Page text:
15-year-old Designs Pressure Sensor to Help Wandering Dementia Patients
A novel, wearable sensor system created for dementia patients helps to keep them safe when they wander out of bed during the night while also providing relief to their families and caregivers. The system, which connects to a smartphone, is not only innovative, but is also making headlines since it was created by a 15-year-old who wanted to help his aunt taking care of his grandfather, who suffers from Alzheimer’s disease. Kenneth Shinozuka created and tested the device on his grandfather, and it is now available on his website.
The SafeWander system is comprised of a sensor that is worn in a patient’s sock or on the bottom of the patient’s foot, as well as a transmitter and a smartphone app. The sensor is triggered by the patient’s steps onto the floor, since it is able to detect the pressure caused by body weight. When that happens, it sends a wireless signal to the caregiver’s Smartphone.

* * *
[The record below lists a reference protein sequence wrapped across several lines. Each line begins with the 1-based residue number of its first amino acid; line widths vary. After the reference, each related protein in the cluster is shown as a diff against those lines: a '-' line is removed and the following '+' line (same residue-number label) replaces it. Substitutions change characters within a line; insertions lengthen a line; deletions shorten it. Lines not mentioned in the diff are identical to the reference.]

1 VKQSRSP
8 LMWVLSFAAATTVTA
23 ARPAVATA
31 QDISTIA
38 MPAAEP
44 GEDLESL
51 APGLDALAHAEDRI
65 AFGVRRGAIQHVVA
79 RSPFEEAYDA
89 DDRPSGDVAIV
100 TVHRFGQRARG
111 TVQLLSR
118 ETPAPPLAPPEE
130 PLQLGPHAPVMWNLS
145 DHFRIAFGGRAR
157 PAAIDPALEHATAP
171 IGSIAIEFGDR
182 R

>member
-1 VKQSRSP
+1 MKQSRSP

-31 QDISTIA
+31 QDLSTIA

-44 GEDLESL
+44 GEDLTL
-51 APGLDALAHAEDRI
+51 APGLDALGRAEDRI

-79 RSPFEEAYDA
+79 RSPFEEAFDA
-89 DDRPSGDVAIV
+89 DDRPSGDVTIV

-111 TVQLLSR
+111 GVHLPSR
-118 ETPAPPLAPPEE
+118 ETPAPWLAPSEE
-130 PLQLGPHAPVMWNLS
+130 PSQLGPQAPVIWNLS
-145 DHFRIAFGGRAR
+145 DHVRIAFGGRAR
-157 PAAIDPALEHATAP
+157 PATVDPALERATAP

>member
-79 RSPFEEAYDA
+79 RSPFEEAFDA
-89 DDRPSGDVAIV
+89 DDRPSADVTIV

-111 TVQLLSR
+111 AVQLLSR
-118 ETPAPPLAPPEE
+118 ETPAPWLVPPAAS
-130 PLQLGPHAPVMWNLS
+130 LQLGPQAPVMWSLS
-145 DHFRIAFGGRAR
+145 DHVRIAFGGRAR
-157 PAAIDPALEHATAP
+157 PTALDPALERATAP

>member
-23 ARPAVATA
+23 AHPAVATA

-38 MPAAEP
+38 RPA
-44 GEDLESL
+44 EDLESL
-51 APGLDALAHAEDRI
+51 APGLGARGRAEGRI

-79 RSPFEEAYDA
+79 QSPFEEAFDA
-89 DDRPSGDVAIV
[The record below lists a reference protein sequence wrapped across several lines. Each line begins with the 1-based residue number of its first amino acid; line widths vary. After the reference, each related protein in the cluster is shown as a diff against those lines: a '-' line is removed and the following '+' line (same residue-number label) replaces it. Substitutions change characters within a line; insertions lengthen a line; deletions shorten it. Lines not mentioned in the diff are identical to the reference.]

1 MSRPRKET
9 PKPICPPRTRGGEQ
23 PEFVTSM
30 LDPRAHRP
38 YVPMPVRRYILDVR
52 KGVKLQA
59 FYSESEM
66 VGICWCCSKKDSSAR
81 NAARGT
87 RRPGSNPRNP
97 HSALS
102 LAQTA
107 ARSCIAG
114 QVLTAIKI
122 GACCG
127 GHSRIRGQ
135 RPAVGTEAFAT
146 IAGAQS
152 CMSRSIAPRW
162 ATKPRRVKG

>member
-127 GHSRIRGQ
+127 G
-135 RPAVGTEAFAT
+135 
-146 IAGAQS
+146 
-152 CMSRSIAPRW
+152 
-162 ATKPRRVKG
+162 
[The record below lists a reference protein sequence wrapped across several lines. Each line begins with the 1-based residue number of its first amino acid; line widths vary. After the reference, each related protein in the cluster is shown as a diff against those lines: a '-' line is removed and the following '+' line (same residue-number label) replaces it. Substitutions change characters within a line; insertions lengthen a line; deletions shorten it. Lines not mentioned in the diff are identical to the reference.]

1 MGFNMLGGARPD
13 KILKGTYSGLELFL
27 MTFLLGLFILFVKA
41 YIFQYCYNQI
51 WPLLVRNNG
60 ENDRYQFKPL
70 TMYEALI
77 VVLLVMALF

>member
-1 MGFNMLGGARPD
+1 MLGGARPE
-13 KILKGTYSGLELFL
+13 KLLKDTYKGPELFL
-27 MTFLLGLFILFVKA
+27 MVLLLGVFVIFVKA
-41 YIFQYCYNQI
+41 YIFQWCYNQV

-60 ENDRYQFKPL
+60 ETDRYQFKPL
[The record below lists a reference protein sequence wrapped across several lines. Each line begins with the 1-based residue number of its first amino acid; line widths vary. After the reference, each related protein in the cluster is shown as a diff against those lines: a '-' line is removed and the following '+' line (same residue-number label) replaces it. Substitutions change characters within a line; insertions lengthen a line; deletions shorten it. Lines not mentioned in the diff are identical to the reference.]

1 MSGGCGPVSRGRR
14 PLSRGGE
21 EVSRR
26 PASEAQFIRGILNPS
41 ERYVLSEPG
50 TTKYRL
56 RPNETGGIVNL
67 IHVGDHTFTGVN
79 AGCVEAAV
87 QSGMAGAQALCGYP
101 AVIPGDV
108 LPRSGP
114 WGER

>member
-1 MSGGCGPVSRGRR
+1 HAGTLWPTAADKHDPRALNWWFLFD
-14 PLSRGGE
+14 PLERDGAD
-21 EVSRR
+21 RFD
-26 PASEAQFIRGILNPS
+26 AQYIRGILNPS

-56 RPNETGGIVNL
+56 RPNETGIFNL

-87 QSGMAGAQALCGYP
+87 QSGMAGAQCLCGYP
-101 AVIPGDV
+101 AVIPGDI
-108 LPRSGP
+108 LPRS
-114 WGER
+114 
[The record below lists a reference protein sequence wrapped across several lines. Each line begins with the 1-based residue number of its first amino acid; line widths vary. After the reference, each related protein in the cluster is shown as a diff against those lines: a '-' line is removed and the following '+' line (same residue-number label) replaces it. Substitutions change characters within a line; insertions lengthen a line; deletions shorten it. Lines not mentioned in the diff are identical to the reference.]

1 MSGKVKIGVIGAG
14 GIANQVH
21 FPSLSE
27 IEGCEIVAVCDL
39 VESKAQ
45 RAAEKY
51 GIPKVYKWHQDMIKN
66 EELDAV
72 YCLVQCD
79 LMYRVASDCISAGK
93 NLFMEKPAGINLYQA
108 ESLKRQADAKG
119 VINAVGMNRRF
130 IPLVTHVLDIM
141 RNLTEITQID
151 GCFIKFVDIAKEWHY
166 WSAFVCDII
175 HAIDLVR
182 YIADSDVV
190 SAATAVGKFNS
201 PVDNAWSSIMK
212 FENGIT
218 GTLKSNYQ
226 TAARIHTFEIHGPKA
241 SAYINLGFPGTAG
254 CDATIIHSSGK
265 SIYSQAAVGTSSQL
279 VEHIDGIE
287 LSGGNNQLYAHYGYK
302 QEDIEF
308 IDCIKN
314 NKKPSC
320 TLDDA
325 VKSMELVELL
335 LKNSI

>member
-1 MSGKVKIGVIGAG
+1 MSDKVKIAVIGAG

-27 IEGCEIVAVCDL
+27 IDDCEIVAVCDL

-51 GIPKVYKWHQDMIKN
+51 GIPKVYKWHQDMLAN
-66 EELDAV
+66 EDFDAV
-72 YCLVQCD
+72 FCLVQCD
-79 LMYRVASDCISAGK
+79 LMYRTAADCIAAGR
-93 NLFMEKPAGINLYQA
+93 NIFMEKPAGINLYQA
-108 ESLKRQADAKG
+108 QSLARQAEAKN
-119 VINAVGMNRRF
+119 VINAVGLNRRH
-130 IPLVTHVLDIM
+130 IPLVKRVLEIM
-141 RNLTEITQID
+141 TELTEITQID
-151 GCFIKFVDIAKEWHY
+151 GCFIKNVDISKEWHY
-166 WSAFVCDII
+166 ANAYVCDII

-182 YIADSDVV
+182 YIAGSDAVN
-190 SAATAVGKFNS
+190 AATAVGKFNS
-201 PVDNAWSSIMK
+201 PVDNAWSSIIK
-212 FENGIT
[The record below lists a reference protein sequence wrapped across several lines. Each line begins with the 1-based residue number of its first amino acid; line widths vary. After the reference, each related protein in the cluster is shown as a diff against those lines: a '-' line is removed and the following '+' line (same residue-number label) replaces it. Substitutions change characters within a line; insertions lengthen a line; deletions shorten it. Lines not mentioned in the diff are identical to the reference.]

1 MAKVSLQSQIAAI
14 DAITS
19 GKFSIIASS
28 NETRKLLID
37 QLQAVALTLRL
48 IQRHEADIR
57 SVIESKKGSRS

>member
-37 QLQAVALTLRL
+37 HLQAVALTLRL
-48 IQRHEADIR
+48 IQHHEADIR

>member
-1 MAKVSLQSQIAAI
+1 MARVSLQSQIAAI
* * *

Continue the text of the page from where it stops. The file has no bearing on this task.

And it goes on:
“One night I was looking after my grandfather and saw him stepping out of bed. The moment I saw his foot landing on the floor, a light bulb flashed on my head. Why don’t I put a pressure sensor on the heel of his foot? Through extensive research and countless prototyping and testing, I finally succeeded in creating an ultra thin, flexible, film pressure sensor that can be worn on the patient’s foot, without causing any discomfort,” Shinozuka explains in his video.
The SafeWander’s prototypes were tested on Shinozuka’s grandfather for six months, who is one of the 36 million Alzheimer’s and dementia patients in the world, and is also among patients (65%) who wanders. In 2013, over 15.5 million caregivers in the U.S. alone provided care valued at over $220 billion to their patients and the disease is the fastest growing health threat in America.
The pressure sensor is the first wearable system for the detection of wandering Alzheimer’s patients, and the teenager believes it represents a reliable, easy to operate, comfortable, portable, and affordable way of reducing the burden of the condition. The system is currently undergoing a larger-scale beta test at several residential care facilities.